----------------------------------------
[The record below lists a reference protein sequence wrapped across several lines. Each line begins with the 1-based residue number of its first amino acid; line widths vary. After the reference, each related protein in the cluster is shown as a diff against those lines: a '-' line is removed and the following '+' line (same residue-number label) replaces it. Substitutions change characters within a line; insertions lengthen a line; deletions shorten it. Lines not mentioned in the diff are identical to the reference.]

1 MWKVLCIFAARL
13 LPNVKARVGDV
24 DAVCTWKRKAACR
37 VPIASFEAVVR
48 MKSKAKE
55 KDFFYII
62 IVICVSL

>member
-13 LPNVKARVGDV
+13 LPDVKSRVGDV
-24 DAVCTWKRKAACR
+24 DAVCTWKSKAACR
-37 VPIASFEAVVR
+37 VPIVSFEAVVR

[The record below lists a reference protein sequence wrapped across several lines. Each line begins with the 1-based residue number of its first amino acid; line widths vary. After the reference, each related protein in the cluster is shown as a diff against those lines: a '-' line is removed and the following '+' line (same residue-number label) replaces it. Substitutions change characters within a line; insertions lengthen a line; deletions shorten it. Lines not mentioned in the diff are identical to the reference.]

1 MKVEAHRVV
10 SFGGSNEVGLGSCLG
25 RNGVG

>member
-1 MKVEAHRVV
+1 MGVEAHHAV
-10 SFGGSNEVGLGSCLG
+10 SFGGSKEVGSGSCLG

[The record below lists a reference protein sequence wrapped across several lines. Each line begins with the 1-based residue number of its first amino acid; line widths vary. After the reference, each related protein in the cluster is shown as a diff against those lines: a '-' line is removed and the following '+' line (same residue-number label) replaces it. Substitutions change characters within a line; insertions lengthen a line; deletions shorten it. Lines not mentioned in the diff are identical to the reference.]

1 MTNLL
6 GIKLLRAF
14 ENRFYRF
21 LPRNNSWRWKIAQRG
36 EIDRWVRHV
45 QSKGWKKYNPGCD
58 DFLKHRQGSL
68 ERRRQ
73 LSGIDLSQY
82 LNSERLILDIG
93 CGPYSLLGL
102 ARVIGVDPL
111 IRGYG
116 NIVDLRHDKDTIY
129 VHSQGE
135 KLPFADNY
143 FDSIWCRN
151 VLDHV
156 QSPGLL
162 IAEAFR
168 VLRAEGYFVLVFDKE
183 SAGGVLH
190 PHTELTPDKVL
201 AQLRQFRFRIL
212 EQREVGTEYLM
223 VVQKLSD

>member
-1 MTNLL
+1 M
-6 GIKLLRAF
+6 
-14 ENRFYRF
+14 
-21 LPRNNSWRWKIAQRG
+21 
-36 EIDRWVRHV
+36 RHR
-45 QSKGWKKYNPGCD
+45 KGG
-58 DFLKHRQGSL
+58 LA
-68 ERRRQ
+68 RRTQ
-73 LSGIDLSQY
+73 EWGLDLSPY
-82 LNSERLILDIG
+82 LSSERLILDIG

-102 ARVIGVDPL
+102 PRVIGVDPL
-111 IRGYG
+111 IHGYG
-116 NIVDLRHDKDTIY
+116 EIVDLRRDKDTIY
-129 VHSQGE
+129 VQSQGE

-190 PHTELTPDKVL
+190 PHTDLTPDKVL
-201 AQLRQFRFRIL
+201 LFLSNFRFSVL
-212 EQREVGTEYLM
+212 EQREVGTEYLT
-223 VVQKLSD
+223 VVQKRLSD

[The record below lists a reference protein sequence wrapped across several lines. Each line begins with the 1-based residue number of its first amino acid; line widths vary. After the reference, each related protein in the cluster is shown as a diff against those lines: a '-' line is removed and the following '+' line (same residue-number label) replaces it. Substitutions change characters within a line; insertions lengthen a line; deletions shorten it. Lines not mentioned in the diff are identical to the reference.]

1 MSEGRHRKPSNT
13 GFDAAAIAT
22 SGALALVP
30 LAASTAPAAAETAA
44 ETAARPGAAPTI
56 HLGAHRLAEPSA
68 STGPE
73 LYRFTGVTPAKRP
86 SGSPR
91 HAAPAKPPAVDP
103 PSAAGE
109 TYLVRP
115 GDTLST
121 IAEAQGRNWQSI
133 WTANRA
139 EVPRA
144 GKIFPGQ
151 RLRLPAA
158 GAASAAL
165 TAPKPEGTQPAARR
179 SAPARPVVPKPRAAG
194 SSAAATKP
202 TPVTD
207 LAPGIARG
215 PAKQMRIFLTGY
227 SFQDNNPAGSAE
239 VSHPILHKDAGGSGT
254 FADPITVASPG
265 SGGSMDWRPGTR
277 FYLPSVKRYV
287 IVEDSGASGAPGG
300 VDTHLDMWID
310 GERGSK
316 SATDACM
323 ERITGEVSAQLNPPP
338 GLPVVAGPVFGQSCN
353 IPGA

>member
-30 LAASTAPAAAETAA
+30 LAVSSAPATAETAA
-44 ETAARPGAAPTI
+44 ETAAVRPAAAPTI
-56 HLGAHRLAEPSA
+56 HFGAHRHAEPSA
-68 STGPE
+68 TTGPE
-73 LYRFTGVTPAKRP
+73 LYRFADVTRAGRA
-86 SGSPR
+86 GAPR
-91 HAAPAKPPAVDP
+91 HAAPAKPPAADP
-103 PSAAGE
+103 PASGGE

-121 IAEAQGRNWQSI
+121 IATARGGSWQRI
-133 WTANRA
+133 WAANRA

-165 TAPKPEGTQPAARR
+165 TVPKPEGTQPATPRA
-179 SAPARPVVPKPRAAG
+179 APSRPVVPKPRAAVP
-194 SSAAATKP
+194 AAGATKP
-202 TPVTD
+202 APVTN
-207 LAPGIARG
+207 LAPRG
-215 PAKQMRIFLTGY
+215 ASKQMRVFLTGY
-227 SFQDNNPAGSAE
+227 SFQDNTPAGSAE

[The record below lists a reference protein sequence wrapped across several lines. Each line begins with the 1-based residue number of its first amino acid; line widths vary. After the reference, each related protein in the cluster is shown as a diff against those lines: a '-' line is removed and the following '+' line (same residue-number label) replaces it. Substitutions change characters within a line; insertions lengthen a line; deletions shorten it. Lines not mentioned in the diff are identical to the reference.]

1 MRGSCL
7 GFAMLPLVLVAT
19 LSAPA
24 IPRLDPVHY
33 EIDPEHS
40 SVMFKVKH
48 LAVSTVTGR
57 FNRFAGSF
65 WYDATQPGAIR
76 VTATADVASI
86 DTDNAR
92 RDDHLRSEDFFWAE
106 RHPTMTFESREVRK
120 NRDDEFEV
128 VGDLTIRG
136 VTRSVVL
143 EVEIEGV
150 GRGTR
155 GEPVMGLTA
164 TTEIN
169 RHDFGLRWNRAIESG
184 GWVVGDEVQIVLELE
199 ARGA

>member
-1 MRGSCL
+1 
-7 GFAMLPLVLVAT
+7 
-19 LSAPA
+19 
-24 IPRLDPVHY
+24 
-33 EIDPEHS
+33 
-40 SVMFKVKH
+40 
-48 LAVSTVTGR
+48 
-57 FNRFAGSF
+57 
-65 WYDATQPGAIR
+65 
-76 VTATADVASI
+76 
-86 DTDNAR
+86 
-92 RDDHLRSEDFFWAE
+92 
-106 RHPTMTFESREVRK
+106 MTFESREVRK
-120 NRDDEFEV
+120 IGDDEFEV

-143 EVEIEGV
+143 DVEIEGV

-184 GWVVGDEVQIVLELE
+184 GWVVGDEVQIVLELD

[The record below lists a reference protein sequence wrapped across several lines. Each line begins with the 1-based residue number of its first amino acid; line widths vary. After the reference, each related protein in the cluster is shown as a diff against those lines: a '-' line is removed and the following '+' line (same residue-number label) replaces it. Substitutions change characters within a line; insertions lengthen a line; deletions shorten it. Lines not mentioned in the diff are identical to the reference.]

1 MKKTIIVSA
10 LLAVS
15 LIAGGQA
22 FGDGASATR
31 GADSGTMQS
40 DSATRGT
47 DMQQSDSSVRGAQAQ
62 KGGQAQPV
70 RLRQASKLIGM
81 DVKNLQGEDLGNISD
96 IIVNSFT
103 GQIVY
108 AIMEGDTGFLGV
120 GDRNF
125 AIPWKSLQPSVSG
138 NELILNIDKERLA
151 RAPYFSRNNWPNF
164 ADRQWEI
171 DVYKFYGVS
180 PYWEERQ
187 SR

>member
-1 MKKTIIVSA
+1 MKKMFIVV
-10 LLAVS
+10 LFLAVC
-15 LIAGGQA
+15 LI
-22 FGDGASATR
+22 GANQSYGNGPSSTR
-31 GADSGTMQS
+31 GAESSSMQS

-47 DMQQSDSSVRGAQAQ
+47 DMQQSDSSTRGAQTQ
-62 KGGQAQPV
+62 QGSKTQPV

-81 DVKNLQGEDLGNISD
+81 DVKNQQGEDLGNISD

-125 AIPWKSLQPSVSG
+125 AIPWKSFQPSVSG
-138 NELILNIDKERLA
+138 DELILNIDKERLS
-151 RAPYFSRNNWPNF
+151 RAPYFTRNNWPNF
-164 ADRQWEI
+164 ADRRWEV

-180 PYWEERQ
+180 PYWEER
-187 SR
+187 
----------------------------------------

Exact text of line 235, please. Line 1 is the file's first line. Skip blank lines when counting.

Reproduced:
138 NELILNIDKERLA